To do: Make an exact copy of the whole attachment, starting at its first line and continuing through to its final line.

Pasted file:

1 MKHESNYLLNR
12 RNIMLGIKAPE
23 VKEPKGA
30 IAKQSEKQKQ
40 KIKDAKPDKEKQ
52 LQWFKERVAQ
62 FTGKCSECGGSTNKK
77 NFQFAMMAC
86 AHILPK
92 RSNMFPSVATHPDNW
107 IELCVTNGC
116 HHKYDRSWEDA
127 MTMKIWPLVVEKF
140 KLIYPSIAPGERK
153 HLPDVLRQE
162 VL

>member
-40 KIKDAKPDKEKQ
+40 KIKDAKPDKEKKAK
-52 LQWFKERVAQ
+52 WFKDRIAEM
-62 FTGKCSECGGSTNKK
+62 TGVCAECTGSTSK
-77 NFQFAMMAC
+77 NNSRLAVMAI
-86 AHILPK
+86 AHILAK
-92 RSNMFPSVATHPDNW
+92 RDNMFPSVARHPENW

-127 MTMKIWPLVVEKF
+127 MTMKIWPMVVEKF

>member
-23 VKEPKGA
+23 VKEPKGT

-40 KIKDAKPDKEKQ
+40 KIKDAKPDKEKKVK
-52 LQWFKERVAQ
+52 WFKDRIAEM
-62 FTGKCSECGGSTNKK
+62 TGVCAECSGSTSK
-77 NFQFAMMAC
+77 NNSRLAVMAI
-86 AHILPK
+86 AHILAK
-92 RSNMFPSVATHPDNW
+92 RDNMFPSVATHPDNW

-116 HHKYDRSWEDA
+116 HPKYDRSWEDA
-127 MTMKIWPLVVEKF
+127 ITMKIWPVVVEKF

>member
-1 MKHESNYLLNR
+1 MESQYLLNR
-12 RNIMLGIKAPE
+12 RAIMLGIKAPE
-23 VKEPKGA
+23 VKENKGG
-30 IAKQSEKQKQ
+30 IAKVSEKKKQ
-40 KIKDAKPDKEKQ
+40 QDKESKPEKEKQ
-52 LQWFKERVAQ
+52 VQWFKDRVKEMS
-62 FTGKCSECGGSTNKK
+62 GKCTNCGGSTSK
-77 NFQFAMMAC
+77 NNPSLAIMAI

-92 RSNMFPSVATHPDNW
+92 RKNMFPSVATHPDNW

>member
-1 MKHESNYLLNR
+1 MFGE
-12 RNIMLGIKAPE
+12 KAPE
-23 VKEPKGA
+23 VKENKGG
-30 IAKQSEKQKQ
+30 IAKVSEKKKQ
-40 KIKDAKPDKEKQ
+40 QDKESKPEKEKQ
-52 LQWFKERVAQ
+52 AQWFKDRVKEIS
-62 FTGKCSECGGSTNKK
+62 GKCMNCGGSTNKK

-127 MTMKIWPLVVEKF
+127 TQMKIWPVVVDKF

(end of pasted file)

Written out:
1 MKHESNYLLNR
12 RNIMLGIKAPE
23 VKEPKGA
30 IAKQSEKQKQ
40 KIKDAKPDKEKQ
52 LQWFKERVAQ
62 FTGKCSECGGSTNKK
77 NFQFAMMAC
86 AHILPK
92 RSNMFPSVATHPDNW
107 IELCVTNGC
116 HHKYDRSWEDA
127 MTMKIWPLVVEKF
140 KLIYPSIAPGERK
153 HLPDVLRQE
162 VL

>member
-40 KIKDAKPDKEKQ
+40 KIKDAKPDKEKKAK
-52 LQWFKERVAQ
+52 WFKDRIAEM
-62 FTGKCSECGGSTNKK
+62 TGVCAECTGSTSK
-77 NFQFAMMAC
+77 NNSRLAVMAI
-86 AHILPK
+86 AHILAK
-92 RSNMFPSVATHPDNW
+92 RDNMFPSVARHPENW

-127 MTMKIWPLVVEKF
+127 MTMKIWPMVVEKF

>member
-23 VKEPKGA
+23 VKEPKGT

-40 KIKDAKPDKEKQ
+40 KIKDAKPDKEKKVK
-52 LQWFKERVAQ
+52 WFKDRIAEM
-62 FTGKCSECGGSTNKK
+62 TGVCAECSGSTSK
-77 NFQFAMMAC
+77 NNSRLAVMAI
-86 AHILPK
+86 AHILAK
-92 RSNMFPSVATHPDNW
+92 RDNMFPSVATHPDNW

-116 HHKYDRSWEDA
+116 HPKYDRSWEDA
-127 MTMKIWPLVVEKF
+127 ITMKIWPVVVEKF

>member
-1 MKHESNYLLNR
+1 MESQYLLNR
-12 RNIMLGIKAPE
+12 RAIMLGIKAPE
-23 VKEPKGA
+23 VKENKGG
-30 IAKQSEKQKQ
+30 IAKVSEKKKQ
-40 KIKDAKPDKEKQ
+40 QDKESKPEKEKQ
-52 LQWFKERVAQ
+52 VQWFKDRVKEMS
-62 FTGKCSECGGSTNKK
+62 GKCTNCGGSTSK
-77 NFQFAMMAC
+77 NNPSLAIMAI

-92 RSNMFPSVATHPDNW
+92 RKNMFPSVATHPDNW

>member
-1 MKHESNYLLNR
+1 MFGE
-12 RNIMLGIKAPE
+12 KAPE
-23 VKEPKGA
+23 VKENKGG
-30 IAKQSEKQKQ
+30 IAKVSEKKKQ
-40 KIKDAKPDKEKQ
+40 QDKESKPEKEKQ
-52 LQWFKERVAQ
+52 AQWFKDRVKEIS
-62 FTGKCSECGGSTNKK
+62 GKCMNCGGSTNKK

-127 MTMKIWPLVVEKF
+127 TQMKIWPVVVDKF